Tunisia is divided up into 24 governorates (wilaya in Arabic). These are different administrative divisions. In Tunisia, a wilaya is a larger territory with a city of the same name in that territory. This tool has been put together to help people pray over Tunisia, where the population is approaching 11,000,000. You could use it at home, or as a prayer tool as you travel around Tunisia. We desire to see the gospel of Jesus Christ and His church planted in all cities, towns and villages across Tunisia. Pray with us toward that end.
The Tunisian province of Ariana, adjacent to the capital city, is simultaneously rural and urban. This province contains some of the most sparsely populated agricultural land in the country as well as a dense urban population forming a suburb of Tunis. Like many of the communities around the capital, Ariana has its own municipality and a separate identity.
Ariana is different from other northern suburbs in that most people who live there are from there. As a result, Ariana has a strong sense of community and people are proud to be from there. Prior to the mass exodus of Tunisian Jews in the 1960s, Ariana had a strong Jewish community. The Ariana Jews talked about Ariana being a city in an idyllic setting, particularly for health reasons. A popular proverb, repeated even today, says, “If only Ariana had the healthy sea air, nobody would ever die.” The beauty and health of Ariana are celebrated each year at an annual flower festival, where Ariana residents revel in the pride they take in their region.
There is another side to Ariana, which is far less positive, as Ariana is much poorer than the adjacent communities. Much of the economic growth and development of the capital stops at the provincial line. A drive along the street denoting the border between Tunis and Ariana is a dramatic revelation. On the Tunis side, tall new office buildings, luxury apartments and cleanly paved roads contrast with the Ariana side where overcrowded, impoverished housing units are interspersed with abandoned lots being grazed by the occasional herd of sheep. The problems of unemployment, economic oppression and lack of hope that permeate much of rural Tunisia are evident in Ariana, and residents are often desperate and unsettled.
There are a handful of believers in this area, but they do not regularly gather for fellowship; believers seem to exhibit an unwillingness or inability to gather with others. Efforts are still being made to disciple believers from Ariana, but progress is slow. There seems to be a stronghold of folk Islam which maintains a grip on some of these believers. A government school, which uses a primarily French curriculum, is located in Ariana, hence a number of expatriate Christians have chosen to make this community their home. A resident of Ariana is more likely to meet a follower of Jesus today than in any time in history.
Heavenly Father, adorn this community that you so passionately love with every kind of blessing. Just as Jesus emptied himself to become like us, inspire those who are followers of you in Ariana to traverse barriers of language/culture/religion to become like those who so proudly call that place home, so that many will be saved. Lord, we ask that you so bless the incarnational ministry of living out the Gospel that righteousness will sprout from the land of Ariana and be an example to the nations.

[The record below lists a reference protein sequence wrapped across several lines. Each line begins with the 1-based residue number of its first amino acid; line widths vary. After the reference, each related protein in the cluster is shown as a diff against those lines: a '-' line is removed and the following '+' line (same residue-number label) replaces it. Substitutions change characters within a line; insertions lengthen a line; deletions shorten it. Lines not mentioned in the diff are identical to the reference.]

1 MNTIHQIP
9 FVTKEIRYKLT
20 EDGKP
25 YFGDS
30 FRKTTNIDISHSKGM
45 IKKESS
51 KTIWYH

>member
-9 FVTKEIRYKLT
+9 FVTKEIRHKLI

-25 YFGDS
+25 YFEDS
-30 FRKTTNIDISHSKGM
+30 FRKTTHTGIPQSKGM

Pray for believers to meet together, “and let us not neglect our meeting together, as some people do, but encourage one another, especially now that the day of his return is drawing near” (Hebrews 10:25). Pray for a breaking of the grip of folk Islam.
Now we focus on the city of Beja. The name gives revelation of the geography and redemptive calling–it comes from an older, Lybic name “Vaga,” which refers to cows and waves, as in the waves made by the wind in the fields of wheat surrounding the city. This region boasts rich soil, thus the importance of agriculture. This is where much wheat is grown, cereal is processed, cheese is produced, and juicy honeydew melons are grown. There is also some fame attached to the rich butter pastries of the region—all food for kings.
Indeed, this was a self-governed city under Massinissa the Berber; even greater prosperity followed under Jugurtha (116-104BC), who resided here. After a time of obscurity, Septimus Severus, a Roman Emperor of Libyan birth, renewed its place of privilege and the city prospered until the Vandals ransacked it in the 5th Century. The Byzantine rulers restored it to its previous grandeur, only to be taken by the Muslim invasion in 847AD. During this invasion, a bloody slaughter laid waste to the city, and women and children were largely sold into slavery. The city was then repopulated by a branch from Banou Riah, who rebuilt the citadel. Later, Bedouins made the city of Beja their headquarters and, once again, agriculture and craftsmanship flourished. The rise and fall of glory seems to be a consistent cycle in the city’s history.
The city still boasts a citadel with Punic and Roman foundations, but the majority of what stands of the old city dates to Justinian, the Byzantine ruler. There are many remains of early churches found in the rural outskirts of the city, dating back to the Early Christian period. The main mosque found in the town center was built by the Fatimids in 944 over the ruins of the Basilica.
The mild climate of Beja has attracted a variety of people groups over the years—among them, Andalusian Moslems and Jews chased out of Spain, and Turks from the Bey’s courts seeking pleasant vacation surroundings. The city became famous as a place for Moslem theologians, mathematicians, mystics and philosophers.